He was the original Nature Boy, and he set the standard for flamboyant heels in the 1960’s.
Real Name: Herman Rohde
Stats: 6′ 0″ 235 lbs.
By Steve Slagle
“Nature Boy” Buddy Rogers was one of the most inventive, skilled, hated, impersonated, and respected champions ever. He was also one of the biggest superstars of wrestling’s “Golden Era” during the 1950’s and 1960’s, and won numerous championships including two World titles in two separate promotions, and continued to be a major force throughout the 1970’s and into the 1980’s as a manager. “The Nature Boy” was born Herman Rohde, and used that name during his first few years in the sport. But, when he dyed his hair blond and changed his name to “Nature Boy” Buddy Rogers (after the film star) the muscular, and now experienced, Rohde’s career really took off. Whether he competed in tag teams, or especially as a single’s wrestler, Buddy Rogers was among the most hated villains of his day. Perhaps the most hated. But there was no denying he was also among the most talented. After winning numerous regional titles throughout the NWA, Rogers captured his first World Heavyweight championship on June 30, 1961 by defeating Pat O’ Connor in Chicago before a crowd of 30,000 at Commisky Park.
The flamboyant Rogers was wrestling’s biggest draw for promoters during his 2 years as champion, and he defended the N.W.A. World title 5 nights a week, taking on the best of his era. But on January 24, 1963 he lost a controversial match to Lou Thesz. Since the match had ended after 1 fall, when most title matches were 2 of 3 falls at that time, several northeastern promoters disputed the loss. At least that’s how the “official” version goes. In reality, the “match” never took place.
When several eastern promoters broke away from the NWA, they formed a new organization named the World Wide Wrestling Federation and named “Nature Boy” Buddy Rogers as the first W.W.W.F. champion. Rogers proudly defended the new World Title for nearly 6 months before being defeated by a young and powerful Bruno Sammartino. Buddy Rogers was the 1st (and for 30 years, the only) man to wear both the NWA and WWF World title belts during his career. Over the years, with the plethora of wrestlers that have worn both the WWF and NWA/WCW World title, that distinction has lost some of its prestige. For the longest time, however, it was viewed as a truly remarkable accomplishment, exclusive to Rogers. Ironically enough, the 2nd man to have held both World championships was also a legendary performer, and the second man to call himself “The Nature Boy” — Ric Flair.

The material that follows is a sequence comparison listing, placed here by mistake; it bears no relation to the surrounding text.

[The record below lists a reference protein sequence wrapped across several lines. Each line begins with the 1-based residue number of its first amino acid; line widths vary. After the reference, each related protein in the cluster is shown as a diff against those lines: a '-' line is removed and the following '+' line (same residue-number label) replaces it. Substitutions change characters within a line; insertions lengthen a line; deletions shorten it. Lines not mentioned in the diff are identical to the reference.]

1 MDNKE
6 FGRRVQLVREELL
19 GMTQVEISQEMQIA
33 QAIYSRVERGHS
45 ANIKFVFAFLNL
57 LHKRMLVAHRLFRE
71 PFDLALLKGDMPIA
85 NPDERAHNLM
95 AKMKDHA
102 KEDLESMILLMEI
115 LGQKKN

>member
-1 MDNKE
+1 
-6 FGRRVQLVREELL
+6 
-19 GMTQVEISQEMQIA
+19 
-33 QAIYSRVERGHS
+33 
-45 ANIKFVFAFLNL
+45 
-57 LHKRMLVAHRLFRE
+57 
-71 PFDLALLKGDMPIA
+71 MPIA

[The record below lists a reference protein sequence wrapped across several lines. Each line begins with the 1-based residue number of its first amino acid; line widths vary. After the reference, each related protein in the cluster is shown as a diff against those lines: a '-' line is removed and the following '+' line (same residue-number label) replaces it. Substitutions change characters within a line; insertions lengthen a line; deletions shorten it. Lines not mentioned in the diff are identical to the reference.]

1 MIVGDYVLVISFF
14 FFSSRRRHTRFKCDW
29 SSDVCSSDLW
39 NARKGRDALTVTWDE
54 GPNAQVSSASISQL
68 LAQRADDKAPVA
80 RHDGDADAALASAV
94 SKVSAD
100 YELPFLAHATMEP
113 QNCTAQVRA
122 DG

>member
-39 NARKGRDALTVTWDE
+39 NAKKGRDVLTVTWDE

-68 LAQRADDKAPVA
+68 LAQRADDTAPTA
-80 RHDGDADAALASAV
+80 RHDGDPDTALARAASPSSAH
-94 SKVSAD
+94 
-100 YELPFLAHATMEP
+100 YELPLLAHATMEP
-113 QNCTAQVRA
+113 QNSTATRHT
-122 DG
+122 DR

Flair had idolized Rogers during his days as a young wrestling fan, and tried to emulate him in every way once he became a wrestler himself. In 1979, Rogers showed up in the Mid Atlantic region, where Flair was the top heel, and challenged him to a “Battle of The Nature Boys”. It was also a battle of the Figure 4 Leglock, of which they were both masters. The youthful Flair ended up coming out on top of this bitter feud with his childhood hero…but we had not heard the last of Buddy Rogers.
After the feud with Flair, Rogers dropped out of sight for awhile. But, a few months later, he returned to the Mid Atlantic territory, this time as a manager. This time around, though, his old heel personality was back, too. With decades of experience at the top, Rogers was a master of infuriating the fans…and he managed the hated Jimmy Snuka, Ray Stevens (pictured, left) and Gene Anderson among others to many championships. Even though he was no longer the main-event wrestler or champion, his highly prominent managerial role still allowed him to be the center of controversy, and Rogers embraced the role during his stay in the Mid-Atlantic region. As the manager of the popular NWA territory’s top heels, Rogers was a big part of a very profitable era in Jim Crockett Promotions. Of course, Snuka later entered the WWF, and eventually, Rogers once again dropped out of sight. But a year or so after his former protégé had entered the WWF and established himself as the WWF’s #1 villain, Rogers was hired by new WWF owner Vince McMahon, Jr. to do an interview segment called “Rogers’ Corner.” During the popular segment, Rogers helped promote various wrestlers (pictured right, with Rocky “Soulman” Johnson) and upcoming WWF events.
It was during one of these segments that Snuka interviewed Jimmy Snuka, and his hated manager Capt. Lou Albano. Rogers informed his ex-student that Albano had hoodwinked Snuka into signing an unfair contract, and that he had the proof that Albano had been ripping Snuka off ever since he’d left Buddy to enter the WWF. After several weeks of Albano holding an unhappy Snuka to his rigged contract, Rogers found a “legal loophole” that allowed Snuka to be free of Capt. Lou forever. Rogers began managing Snuka again, and helped turn him from the Federation’s most hated to the most loved almost overnight. Even after all of the years, Rogers still made things happen in the sport…
When he finally retired from wrestling for good (just prior to the rise of Hulkamania) he took a job as a Playboy Casino manager, but still remained in contact with the sport he loved so much. Remarkably, Rogers was actually preparing for a comeback to the ring at the age of 70 to face wrestling’s 3rd “Nature Boy,” Buddy Landel, at an upcoming Tri-State Wrestling Alliance (ECW’s predecessor) show when he died unexpectedly on June 26, 1992. Rogers, always known for being in peak physical condition, even after he retired, died of a heart attack. That day, the “sport” of pro wrestling lost a true icon, and one of its greatest performers. Buddy Rogers’ legacy, though, will live on forever.